According to research revealed in a TIME report, post-traumatic stress disorder (PTSD) symptoms are on the rise in nearby towns like Hirono, Fukushima, where few people died, but survivors lived with haunting memories.

More than half of the 241 residents surveyed displayed "clinically concerning” symptoms of PTSD, said Brigham Young University professor Niwako Yamawaki, who authored a study of Hirono. Also, two-thirds reported depression symptoms.

All survey participants lived in temporary housing provided by the government. Their average age was 58, as researchers found that younger residents relocated at a higher rate. Healthy diets, exercise and even often frowned-upon habits like drinking alcohol appeared to be the only positive buffers from the aftermath of the Fukushima disaster.

“In the U.S., if people are drinking after a psychologically traumatic event, it is seen as a negative consequence,"Yamawaki said. "But what we found was that when people were drinking in Japan, they were interacting with community members–usually over dinner or at meetings.”

For some, that hasn't been enough these past few years. Hideko Takeda, a 56-year-old near Namie, Fukushima, told the BBC that her father succumbed to the stress of being displaced and died after two years of his health deteriorating. She also spoke about a man who hanged himself after the disaster.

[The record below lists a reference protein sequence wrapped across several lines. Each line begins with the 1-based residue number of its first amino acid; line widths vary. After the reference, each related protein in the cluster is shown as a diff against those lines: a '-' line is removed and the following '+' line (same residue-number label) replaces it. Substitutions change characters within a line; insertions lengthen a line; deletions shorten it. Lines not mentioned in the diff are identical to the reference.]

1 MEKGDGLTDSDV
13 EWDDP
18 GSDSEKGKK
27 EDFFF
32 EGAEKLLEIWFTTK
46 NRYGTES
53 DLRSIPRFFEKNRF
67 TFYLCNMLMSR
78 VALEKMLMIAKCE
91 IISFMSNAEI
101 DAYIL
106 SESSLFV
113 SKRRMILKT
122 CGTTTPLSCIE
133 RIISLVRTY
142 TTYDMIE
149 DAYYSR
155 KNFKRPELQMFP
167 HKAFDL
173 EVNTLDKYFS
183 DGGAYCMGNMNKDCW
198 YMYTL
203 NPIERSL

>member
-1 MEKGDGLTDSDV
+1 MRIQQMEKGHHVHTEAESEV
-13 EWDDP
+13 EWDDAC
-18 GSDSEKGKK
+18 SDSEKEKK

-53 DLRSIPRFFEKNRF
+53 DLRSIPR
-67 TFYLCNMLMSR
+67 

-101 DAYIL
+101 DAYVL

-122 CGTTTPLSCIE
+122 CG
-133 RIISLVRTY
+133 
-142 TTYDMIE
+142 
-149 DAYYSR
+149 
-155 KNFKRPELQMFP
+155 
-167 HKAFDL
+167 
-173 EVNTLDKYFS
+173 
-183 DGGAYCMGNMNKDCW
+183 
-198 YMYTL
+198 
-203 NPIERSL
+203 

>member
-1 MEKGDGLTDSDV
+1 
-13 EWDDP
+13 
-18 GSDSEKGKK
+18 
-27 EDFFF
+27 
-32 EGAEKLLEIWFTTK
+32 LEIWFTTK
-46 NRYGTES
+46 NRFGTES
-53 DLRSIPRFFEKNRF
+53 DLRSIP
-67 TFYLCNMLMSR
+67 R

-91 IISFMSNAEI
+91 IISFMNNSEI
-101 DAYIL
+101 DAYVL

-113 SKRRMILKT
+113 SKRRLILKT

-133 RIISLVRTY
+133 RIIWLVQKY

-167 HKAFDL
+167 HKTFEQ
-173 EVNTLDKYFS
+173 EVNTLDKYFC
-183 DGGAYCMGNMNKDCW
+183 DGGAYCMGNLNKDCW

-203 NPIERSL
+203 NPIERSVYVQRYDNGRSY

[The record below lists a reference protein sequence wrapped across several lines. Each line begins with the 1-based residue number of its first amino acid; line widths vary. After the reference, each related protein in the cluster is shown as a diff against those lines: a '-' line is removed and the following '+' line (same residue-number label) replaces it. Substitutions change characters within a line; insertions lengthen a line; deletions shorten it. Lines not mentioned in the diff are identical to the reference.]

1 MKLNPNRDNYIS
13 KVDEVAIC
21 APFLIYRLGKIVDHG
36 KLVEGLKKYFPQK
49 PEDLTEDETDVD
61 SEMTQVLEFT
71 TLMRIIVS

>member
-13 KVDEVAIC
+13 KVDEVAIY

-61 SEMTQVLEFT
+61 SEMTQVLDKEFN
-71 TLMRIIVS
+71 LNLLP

"I blame the power company [TEPCO] for his death," she said of her father. "They took everything from him, his dreams, his hope. They took his land and scattered his family far from home.

"Nothing will ever bring those back."

Visit EcoWatch’s NUCLEAR page for more related news on this topic.

EcoWatch Daily Newsletter

A protest against the name of the Washington Redskins in Minneapolis, Minnesota on Nov. 2, 2014. Fibonacci Blue / CC BY 2.0

The Washington Redskins will retire their controversial name and logo, the National Football League (NFL) team announced Monday.

Read More Show Less
The survival tools northern fish have used for millennia could be a disadvantage as environmental conditions warm and more fast-paced species move in. Istvan Banyai / Wikimedia Commons / CC by 3.0

By Alyssa Murdoch, Chrystal Mantyka-Pringle and Sapna Sharma